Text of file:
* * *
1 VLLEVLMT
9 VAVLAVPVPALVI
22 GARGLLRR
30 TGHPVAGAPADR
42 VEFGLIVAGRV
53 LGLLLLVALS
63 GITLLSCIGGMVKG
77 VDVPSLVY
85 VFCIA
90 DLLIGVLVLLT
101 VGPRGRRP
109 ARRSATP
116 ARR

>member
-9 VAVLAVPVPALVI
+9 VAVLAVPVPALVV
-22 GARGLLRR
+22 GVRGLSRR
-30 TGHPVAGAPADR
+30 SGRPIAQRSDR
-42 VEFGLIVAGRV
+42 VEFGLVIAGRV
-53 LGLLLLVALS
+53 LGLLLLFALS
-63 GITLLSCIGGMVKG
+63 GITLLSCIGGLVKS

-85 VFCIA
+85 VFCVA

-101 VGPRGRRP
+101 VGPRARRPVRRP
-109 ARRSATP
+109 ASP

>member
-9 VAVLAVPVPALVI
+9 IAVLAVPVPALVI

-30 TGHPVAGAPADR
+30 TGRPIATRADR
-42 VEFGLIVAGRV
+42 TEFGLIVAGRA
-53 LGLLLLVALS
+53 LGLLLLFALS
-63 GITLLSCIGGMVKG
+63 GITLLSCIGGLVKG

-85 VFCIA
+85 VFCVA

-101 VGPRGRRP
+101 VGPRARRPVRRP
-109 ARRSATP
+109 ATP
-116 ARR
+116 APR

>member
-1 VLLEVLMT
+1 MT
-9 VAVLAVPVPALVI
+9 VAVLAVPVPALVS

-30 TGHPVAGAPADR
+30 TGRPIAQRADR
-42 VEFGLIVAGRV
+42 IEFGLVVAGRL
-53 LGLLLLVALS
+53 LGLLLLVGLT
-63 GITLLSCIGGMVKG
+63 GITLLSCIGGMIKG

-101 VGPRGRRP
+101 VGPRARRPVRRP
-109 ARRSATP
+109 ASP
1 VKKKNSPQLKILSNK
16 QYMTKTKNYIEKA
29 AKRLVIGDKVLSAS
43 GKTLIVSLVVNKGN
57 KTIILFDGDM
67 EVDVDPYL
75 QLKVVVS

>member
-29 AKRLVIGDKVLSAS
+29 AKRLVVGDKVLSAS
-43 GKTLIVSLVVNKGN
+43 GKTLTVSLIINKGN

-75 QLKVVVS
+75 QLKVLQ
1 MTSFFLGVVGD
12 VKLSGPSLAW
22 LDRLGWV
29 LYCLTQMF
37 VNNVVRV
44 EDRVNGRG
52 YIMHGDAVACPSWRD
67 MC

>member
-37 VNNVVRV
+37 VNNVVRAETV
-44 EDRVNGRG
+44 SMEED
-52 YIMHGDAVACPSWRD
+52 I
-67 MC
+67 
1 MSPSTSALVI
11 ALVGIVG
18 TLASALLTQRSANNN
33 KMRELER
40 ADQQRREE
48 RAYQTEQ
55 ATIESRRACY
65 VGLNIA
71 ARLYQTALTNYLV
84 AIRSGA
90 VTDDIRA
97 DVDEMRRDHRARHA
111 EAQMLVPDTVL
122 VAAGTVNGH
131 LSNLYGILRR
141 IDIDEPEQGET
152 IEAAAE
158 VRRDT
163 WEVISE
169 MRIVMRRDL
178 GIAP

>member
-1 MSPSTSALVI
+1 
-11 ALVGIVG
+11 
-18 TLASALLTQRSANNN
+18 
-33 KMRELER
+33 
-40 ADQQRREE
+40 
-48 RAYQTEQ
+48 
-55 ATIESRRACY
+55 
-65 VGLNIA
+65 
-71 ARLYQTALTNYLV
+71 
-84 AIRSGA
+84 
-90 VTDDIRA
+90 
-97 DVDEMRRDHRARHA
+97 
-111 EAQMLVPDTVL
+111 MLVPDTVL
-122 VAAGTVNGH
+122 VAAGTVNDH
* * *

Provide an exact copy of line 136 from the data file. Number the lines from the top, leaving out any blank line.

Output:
-65 VGLNIA